Climate Change Commission advice on pricing agricultural emissions seeks more stick and less carrot.

18 Jul 22

The Climate Change Commission has released their second piece of advice to Government on assessing how ready farmers and the agricultural sector is for an emissions pricing system.

Advice on ‘readiness’ of sector

The advice is tailored to address ‘readiness’ in the sense of asking whether the Climate Change Commission (Commission) believes farmers have the information and support in place, and also relates to whether Government can effectively implement, monitor and enforce a farm-level levy system.

The Commission agrees with the He Waka Eke Noa recommendation that methane emissions can be priced outside of the Emissions Trading Scheme (ETS) on a ‘stream-lined’ individual farm levy system by 1 January 2025. The Commission is of the view that a full, detailed farm-level levy will not be attainable by 2025 but could be developed in the years following.

The ‘stream-lined’ version is a basic system that the Commission advices the Government to adopt, but has some critical differences from the He Waka Eke Noa proposal as the following will discuss.

The Commission highlighted that in order for farmers to be ready for this system by 2025, particular focus will need to be given to designing and building the necessary IT systems, establishing administrative compliance and enforcing functions, and putting regulations in place. This is in addition to registering some 20,000 farms, passing legislation and drafting regulations.

The advice indicates that farmers would receive a discount off their emissions liability if they implement certain approved mitigation actions, to make adoption of those actions more cost effective. These approved actions suggested are currently (some are technology and research dependent):

  1. coated urea;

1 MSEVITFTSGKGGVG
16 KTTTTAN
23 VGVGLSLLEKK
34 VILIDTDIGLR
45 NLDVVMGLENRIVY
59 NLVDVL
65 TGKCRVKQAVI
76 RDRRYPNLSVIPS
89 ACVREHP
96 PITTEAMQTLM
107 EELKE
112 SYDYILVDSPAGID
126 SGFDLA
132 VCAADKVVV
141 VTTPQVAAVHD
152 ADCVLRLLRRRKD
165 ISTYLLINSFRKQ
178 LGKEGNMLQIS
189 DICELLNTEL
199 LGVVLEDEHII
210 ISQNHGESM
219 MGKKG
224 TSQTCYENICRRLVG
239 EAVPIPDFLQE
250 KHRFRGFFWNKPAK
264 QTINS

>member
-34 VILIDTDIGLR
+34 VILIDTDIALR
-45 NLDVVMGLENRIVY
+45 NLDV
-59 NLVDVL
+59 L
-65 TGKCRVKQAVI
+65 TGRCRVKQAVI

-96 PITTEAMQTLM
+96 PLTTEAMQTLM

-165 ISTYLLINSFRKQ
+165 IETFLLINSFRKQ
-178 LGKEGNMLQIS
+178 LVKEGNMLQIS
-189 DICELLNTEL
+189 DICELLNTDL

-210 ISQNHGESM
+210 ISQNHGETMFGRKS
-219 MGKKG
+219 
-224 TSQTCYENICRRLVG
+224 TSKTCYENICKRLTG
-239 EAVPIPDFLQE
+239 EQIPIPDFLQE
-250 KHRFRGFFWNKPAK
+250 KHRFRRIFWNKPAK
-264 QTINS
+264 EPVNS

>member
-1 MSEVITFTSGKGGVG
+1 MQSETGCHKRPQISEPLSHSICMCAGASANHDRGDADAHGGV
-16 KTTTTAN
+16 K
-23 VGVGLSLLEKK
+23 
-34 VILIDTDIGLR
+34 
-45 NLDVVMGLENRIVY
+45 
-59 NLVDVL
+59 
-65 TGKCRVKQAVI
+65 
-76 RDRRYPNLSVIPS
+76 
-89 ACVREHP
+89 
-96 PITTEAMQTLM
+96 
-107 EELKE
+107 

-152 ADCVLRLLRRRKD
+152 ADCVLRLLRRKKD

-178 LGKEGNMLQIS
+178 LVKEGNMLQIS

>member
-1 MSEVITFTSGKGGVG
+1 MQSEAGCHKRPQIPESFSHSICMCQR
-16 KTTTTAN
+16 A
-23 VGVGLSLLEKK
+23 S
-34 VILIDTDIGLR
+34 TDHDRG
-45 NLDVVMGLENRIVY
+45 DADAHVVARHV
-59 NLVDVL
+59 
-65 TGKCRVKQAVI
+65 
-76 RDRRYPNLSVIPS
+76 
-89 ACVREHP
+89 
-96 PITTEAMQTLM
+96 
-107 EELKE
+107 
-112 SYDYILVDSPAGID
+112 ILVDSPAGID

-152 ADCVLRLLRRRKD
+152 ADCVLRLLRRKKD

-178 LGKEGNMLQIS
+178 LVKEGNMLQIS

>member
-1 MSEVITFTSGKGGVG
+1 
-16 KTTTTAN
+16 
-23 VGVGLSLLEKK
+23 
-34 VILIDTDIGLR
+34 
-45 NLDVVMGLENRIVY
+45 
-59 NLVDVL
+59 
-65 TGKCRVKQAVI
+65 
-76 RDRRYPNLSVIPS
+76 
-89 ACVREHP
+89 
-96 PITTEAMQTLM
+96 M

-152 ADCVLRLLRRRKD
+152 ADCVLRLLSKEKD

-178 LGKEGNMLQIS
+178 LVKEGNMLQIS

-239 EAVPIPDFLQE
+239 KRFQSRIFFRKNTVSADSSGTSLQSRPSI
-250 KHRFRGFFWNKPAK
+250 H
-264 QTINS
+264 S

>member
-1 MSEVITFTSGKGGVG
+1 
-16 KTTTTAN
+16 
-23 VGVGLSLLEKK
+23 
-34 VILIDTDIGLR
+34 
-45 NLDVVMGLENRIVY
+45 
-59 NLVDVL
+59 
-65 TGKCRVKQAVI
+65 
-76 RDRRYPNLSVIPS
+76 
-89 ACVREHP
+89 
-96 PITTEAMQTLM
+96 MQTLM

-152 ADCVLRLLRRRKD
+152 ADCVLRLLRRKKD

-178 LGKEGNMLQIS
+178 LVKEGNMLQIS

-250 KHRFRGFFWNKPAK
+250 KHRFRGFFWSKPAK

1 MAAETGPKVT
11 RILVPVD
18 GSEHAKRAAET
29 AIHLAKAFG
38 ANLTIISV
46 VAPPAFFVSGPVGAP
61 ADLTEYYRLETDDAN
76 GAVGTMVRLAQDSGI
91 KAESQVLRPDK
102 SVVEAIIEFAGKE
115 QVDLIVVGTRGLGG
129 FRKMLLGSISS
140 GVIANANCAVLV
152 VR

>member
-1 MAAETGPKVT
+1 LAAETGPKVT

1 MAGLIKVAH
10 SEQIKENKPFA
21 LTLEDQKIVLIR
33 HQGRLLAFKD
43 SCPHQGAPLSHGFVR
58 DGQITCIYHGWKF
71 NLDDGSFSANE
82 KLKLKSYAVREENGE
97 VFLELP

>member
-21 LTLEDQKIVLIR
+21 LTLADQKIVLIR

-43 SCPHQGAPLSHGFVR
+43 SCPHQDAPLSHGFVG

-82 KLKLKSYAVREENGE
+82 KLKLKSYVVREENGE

2. supplementing protein or low methane forages;
  3. effluent methane capture;
  4. low emissions animal genetics;
  5. feed additives; and

The Commission also assessed the sectors readiness to implement a processor-level levy as an alternative to the farm-level levy and reasoned with high confidence that this could be achieved. This would operate by pricing emissions at the processor level, where the costs would then be passed on to farmers vie reduced prices for milk and meat. But this does not adhere to the split gas approach, and is a less desirable system for farmers as voiced by He Waka Eke Noa.

This system would not allow for farmers to mitigate their on-farm emissions and have their liability mitigated. Somewhat unhelpfully, the Commission takes the view that farmers would be able to reduce their liability through reducing production and changing land use. Despite that assessment, the Commission maintained the recommendation that the ‘stream-lined’ farm level levy system be the starting point in 2025 before setting the goal to transition to a detailed farm-level system in the long-term.

Additional advice

The advice from the Commission extends beyond what was asked by Government into ‘recommended further steps for agricultural emissions pricing’ – essentially devoting a section of the advice as a response to the He Waka Eke Noa report. This extra piece of advice (that was not requested by Ministers) suggested four critical changes to the ‘design elements’ of the He Waka Eke Noa proposal.